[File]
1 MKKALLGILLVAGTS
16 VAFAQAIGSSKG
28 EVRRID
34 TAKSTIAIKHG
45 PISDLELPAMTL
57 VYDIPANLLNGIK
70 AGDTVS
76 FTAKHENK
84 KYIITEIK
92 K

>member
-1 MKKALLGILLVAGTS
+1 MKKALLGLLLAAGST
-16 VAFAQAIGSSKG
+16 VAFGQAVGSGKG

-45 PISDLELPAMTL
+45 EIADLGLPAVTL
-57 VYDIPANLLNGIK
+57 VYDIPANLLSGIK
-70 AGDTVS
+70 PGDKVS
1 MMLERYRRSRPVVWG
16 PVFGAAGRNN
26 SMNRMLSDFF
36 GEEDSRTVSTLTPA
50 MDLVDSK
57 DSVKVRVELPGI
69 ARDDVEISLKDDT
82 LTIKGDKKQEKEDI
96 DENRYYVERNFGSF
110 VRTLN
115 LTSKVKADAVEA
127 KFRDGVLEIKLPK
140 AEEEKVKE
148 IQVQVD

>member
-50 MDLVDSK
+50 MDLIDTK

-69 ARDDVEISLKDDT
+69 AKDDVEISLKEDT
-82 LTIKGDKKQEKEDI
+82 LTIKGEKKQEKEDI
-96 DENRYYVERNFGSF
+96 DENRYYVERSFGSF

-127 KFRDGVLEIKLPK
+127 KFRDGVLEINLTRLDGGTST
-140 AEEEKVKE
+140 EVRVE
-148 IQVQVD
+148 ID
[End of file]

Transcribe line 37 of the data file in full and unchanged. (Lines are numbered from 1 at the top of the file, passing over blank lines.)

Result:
-50 MDLVDSK